Calculate sample entropy for each trajectory as a measure of the complexity of movements along one specific dimension.

  use = "tn_trajectories",
  save_as = "measures",
  dimension = "xpos",
  m = 3,
  r = NULL,
  use_diff = TRUE,
  verbose = FALSE



a mousetrap data object created using one of the mt_import functions (see mt_example for details). Alternatively, a trajectory array can be provided directly (in this case use will be ignored).


a character string specifying which trajectory data should be used.


a character string specifying where the calculated measures should be stored.


a character string specifying the dimension based on which sample entropy should be calculated. By default (xpos), the x-positions are used.


an integer passed on to the sample entropy function (see Details).


a numeric value passed on to the sample entropy function (see Details).


logical indicating if the differences of the dimension values should be computed before calculating sample entropy (which is done by default, see Details).


logical indicating whether function should report its progress.


A mousetrap data object (see mt_example).

If a data.frame with label specified in save_as (by default "measures") already exists, the sample entropy values are added as additional column.

If not, an additional data.frame will be added.

If a trajectory array was provided directly as data, only the data.frame will be returned.


mt_sample_entropy calculates the sample entropy for each trajectory as a measure of its complexity. Hehman et al (2015) provide details on how sample entropy can be calculated and applied in mouse-tracking (following Dale et al., 2007). They apply the sample entropy measure to the differences between adjacent x-positions (which is also the default here, as in a standard mouse-tracking task with buttons located in the top-left and right corners mostly the movements in the horizontal direction are of interest). Besides, they recommend using the time-normalized trajectories so all trajectories have the same length.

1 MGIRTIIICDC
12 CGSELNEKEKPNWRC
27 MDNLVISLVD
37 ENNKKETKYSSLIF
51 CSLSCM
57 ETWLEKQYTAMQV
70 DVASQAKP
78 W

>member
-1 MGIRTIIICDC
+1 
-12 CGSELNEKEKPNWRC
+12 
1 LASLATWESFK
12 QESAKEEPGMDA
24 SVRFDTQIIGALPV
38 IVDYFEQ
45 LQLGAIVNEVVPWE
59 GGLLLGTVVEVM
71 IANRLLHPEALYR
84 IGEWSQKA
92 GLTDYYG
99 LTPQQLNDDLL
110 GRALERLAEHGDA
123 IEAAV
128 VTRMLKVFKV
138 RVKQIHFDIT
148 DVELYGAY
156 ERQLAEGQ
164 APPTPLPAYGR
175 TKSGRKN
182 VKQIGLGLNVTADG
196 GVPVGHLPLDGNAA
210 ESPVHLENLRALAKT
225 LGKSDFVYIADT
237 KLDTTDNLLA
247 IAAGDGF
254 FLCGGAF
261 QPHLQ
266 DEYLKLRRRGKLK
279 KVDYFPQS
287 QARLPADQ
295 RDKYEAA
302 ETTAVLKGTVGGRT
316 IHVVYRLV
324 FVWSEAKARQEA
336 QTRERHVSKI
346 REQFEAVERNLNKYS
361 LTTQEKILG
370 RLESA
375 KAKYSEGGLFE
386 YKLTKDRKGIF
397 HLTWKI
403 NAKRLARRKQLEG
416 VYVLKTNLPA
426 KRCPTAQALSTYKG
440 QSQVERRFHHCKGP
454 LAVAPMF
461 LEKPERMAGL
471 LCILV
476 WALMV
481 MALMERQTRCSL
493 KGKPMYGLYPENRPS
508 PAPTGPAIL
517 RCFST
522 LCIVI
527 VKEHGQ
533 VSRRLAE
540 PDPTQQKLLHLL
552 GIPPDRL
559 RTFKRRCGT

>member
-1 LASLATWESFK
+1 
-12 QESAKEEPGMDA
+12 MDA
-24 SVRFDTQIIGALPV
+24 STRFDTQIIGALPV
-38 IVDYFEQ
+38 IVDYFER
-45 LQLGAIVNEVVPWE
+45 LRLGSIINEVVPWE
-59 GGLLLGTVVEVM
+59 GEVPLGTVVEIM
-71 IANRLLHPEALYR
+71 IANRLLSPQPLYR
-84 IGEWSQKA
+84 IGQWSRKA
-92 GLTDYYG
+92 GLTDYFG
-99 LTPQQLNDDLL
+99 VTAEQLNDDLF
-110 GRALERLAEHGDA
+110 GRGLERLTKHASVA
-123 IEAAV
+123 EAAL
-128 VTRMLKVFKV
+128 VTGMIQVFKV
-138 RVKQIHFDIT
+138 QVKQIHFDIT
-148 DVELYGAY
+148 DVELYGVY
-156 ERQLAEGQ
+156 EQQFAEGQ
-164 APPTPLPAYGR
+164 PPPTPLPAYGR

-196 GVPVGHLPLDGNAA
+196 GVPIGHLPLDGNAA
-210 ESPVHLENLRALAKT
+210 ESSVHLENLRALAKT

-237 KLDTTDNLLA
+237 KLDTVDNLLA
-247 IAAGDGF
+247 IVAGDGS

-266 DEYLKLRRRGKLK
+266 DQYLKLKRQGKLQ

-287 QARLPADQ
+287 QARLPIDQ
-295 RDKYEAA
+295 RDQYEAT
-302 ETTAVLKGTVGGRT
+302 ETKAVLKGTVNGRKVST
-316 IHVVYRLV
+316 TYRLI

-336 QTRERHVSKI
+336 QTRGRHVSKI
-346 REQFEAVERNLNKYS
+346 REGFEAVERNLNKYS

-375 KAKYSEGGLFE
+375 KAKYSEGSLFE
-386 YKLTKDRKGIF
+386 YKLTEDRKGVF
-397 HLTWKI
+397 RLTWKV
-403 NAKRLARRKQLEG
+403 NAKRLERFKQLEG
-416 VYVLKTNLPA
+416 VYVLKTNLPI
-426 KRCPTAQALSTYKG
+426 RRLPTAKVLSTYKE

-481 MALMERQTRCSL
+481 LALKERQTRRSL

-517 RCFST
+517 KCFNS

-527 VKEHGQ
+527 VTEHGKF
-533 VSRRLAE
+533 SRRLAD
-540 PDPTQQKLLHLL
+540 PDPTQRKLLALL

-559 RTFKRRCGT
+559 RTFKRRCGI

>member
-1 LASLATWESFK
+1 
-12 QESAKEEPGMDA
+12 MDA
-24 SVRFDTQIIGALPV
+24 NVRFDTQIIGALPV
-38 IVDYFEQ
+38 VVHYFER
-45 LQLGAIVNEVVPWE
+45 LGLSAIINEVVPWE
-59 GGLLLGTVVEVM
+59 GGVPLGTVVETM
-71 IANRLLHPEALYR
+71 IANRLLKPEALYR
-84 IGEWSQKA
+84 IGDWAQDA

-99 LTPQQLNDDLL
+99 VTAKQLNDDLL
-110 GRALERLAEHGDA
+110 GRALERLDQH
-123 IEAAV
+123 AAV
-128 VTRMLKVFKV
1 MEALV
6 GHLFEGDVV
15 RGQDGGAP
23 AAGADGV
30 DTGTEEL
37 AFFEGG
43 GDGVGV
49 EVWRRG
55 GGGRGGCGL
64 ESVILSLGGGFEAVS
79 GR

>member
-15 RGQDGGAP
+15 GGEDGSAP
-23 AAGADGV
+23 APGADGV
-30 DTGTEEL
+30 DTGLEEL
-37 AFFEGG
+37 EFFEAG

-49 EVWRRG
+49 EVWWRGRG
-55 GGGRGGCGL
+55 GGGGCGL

Sample entropy is computed by comparing windows of a fixed size (specified using m) across all recorded positions. Sample entropy is the negative natural logarithm of the conditional probability that this window remains similar across the trial (Hehman et al., 2015). A window is considered to be similar to another if their distance is smaller than a specified tolerance value (which can be specified using r). Hehman et al. (2015) use a tolerance value of 0.2 * standard deviation of all differences between adjacent x-positions in the dataset (which is the default implemented here).


Dale, R., Kehoe, C., & Spivey, M. J. (2007). Graded motor responses in the time course of categorizing atypical exemplars. Memory & Cognition, 35(1), 15-28.

Hehman, E., Stolier, R. M., & Freeman, J. B. (2015). Advanced mouse-tracking analytic techniques for enhancing psychological science. Group Processes & Intergroup Relations, 18(3), 384-401.

See also

mt_measures for calculating other mouse-tracking measures.


Pascal J. Kieslich

Dirk Wulff

Felix Henninger


# Calculate sample entropy based on time-normalized
# trajectories and merge results with other meausres
# derived from raw trajectories
mt_example <- mt_measures(mt_example)
mt_example <- mt_time_normalize(mt_example,
  save_as="tn_trajectories", nsteps=101)
mt_example <- mt_sample_entropy(mt_example,
  use="tn_trajectories", save_as="measures",
  dimension="xpos", m=3)